This is just the most incredible book and if you think Michael Morpurgo has already delivered most of the shocks of war in the first two books above, Private Peaceful takes it to another level.

The clock is ticking for Private Thomas Peaceful in the trenches during the First World War and for much of the book the reader doesn’t know why.

The chapter titles are times of day. The first chapter is entitled Five past Ten and the final one is called One Minute to Six. There is a reason for this. Soldiers who had been sentenced to death for cowardice or desertion – and, in two instances, for sleeping at their posts – were shot by firing squad at 6am. More than 290 British and Commonwealth soldiers were executed during the First World War by their own comrades. It took until 2006 until they were given a conditional pardon.

Not an easy subject for a child? Well it doesn’t phase Michael Morpurgo in this beautifully written and incredibly sensitive book.

In fact there are two Private Peacefuls in this novel and while that clock is ticking Tommo recalls his childhood shared with his brothers Joe and Charlie, their mum, their Grandmother ‘Wolf’ and their friend Molly.

An Elephant in the Garden

The final of the four war books by Michael Morpurgo that I read in February takes a different stance again.

This time it is not an English soldier/animal as the main protagonist but a German family, specifically a young girl called Elisabeth, her younger brother Karli, their mother and a four-year-old elephant called Marlene.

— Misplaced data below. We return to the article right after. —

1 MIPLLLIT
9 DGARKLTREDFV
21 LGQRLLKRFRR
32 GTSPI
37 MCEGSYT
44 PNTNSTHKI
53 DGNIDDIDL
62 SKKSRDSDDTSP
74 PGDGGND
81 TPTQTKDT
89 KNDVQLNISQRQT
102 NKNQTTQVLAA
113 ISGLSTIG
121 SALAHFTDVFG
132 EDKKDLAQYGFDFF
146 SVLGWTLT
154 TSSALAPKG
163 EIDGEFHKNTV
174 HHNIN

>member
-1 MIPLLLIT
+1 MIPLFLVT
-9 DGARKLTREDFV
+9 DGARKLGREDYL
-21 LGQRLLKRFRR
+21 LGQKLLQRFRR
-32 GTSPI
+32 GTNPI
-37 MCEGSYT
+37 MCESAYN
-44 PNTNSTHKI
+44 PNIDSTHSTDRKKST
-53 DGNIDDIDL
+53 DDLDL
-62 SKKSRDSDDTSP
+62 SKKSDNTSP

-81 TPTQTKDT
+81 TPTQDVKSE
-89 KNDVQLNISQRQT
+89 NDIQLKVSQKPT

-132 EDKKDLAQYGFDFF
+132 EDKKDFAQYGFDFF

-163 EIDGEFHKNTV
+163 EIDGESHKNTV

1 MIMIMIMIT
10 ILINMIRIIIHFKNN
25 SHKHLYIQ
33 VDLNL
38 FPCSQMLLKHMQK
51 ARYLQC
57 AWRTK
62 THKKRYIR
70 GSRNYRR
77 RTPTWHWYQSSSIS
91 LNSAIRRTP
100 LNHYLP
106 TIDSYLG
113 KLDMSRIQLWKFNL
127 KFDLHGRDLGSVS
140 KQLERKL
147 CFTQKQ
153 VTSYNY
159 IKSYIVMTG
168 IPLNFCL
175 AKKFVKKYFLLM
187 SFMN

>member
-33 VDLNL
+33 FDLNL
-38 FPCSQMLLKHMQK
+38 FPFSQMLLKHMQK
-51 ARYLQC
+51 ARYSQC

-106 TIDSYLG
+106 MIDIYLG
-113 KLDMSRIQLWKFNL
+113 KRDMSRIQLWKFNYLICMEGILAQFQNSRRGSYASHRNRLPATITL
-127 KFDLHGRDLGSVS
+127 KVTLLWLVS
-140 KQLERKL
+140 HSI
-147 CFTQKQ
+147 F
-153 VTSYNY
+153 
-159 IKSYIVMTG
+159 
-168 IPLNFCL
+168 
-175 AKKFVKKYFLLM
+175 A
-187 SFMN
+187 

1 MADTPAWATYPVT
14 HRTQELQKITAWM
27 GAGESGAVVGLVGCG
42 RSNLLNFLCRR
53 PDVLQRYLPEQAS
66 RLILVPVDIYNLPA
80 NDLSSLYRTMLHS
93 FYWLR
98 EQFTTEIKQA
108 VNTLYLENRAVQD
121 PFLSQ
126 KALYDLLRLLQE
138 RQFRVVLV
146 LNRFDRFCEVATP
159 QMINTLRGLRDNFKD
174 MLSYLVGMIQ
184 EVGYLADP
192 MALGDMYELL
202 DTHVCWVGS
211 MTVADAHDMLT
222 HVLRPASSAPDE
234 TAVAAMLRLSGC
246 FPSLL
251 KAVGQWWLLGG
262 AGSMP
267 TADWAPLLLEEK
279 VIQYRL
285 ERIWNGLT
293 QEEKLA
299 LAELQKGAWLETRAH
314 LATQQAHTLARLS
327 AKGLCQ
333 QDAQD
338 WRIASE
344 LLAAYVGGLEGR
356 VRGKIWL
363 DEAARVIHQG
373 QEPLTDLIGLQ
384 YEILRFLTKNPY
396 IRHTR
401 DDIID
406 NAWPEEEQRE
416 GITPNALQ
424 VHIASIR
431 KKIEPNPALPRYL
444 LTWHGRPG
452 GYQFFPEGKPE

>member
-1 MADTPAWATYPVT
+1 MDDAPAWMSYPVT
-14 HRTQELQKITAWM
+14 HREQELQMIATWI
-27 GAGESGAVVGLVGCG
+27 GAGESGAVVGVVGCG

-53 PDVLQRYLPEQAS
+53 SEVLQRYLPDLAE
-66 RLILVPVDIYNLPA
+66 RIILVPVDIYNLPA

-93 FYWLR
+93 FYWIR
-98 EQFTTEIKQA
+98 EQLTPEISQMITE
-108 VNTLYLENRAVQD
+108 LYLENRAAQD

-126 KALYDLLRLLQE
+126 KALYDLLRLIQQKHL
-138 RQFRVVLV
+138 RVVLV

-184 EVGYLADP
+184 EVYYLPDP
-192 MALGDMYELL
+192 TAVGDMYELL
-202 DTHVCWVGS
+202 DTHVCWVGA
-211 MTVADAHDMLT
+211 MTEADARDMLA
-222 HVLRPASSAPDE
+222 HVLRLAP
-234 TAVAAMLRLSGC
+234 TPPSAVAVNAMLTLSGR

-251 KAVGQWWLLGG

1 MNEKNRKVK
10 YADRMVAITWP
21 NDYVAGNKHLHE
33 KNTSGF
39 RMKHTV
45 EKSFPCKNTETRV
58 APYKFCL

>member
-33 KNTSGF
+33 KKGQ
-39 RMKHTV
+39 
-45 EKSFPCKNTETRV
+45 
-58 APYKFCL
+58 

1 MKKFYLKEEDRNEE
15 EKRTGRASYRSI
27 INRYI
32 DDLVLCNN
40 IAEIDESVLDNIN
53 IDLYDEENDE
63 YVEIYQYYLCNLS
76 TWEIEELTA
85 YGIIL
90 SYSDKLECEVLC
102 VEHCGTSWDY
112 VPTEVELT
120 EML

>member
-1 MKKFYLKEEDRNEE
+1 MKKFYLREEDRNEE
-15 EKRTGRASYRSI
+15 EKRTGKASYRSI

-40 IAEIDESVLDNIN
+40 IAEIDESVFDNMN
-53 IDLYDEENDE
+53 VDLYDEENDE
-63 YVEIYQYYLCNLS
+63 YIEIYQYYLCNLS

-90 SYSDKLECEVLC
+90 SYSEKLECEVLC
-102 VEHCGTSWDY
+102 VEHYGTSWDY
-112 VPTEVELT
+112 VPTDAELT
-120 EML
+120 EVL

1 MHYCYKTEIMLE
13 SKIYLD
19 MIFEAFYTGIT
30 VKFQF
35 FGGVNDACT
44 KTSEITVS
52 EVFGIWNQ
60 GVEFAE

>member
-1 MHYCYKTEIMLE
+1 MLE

The family escape from Dresden as the allied forces bomb the very life out of the German city. They head to the country to try and stay with an aunt and uncle and take with them the orphaned elephant from Dresden Zoo where Elisabeth and Karli’s mother worked.

On their way they discover a Canadian airman who has been among those bombing their city but was shot down and who saves Karli from a frozen lake. The family befriends him and he helps them make their way across war torn Germany with the Russians advancing from one side and the Americans from the other.

Michael Morpurgo is a brilliant story teller and he takes no sides. He writes characters that are accessible and you are drawn to them. He writes without sentimentality or gore but doesn’t shy away from the difficult subjects. He neither talks down to his reader nor assumes they cannot cope with the topics he writes about.

Adults ought to read more Michael Morpurgo too.

Incidentally, these aren’t the only books he has written about conflict and I have enjoyed many more including The Mozart Question and Waiting for Anya, which both deal with the Holocaust, Friend Or Foe, Little Manfred and The Amazing Story of Adolphus Tips all deal with different aspects of the Second World War, Toro Toro is a novel about the Spanish Civil War, The Kites are Flying is about the Israeli/Palestinian divide and Dear Olly looks at rebel activities in parts of Africa and the volunteer medics who travel to Africa to try and help.

All of the above are well worth a read so give them a try.